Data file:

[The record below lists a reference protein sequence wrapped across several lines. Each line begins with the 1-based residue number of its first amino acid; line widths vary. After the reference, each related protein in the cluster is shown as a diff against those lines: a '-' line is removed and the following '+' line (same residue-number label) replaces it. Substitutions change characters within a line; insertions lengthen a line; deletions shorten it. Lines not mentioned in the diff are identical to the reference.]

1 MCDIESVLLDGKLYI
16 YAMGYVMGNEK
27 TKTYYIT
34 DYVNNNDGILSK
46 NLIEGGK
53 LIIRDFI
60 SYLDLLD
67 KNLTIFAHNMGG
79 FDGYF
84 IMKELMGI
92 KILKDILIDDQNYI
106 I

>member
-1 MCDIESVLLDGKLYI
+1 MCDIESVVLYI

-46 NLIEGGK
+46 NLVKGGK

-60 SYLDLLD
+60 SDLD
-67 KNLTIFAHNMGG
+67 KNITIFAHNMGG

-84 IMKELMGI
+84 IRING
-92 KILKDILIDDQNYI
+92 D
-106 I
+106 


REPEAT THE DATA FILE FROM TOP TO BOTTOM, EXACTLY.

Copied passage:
[The record below lists a reference protein sequence wrapped across several lines. Each line begins with the 1-based residue number of its first amino acid; line widths vary. After the reference, each related protein in the cluster is shown as a diff against those lines: a '-' line is removed and the following '+' line (same residue-number label) replaces it. Substitutions change characters within a line; insertions lengthen a line; deletions shorten it. Lines not mentioned in the diff are identical to the reference.]

1 MCDIESVLLDGKLYI
16 YAMGYVMGNEK
27 TKTYYIT
34 DYVNNNDGILSK
46 NLIEGGK
53 LIIRDFI
60 SYLDLLD
67 KNLTIFAHNMGG
79 FDGYF
84 IMKELMGI
92 KILKDILIDDQNYI
106 I

>member
-1 MCDIESVLLDGKLYI
+1 MCDIESVVLYI

-46 NLIEGGK
+46 NLVKGGK

-60 SYLDLLD
+60 SDLD
-67 KNLTIFAHNMGG
+67 KNITIFAHNMGG

-84 IMKELMGI
+84 IRING
-92 KILKDILIDDQNYI
+92 D
-106 I
+106 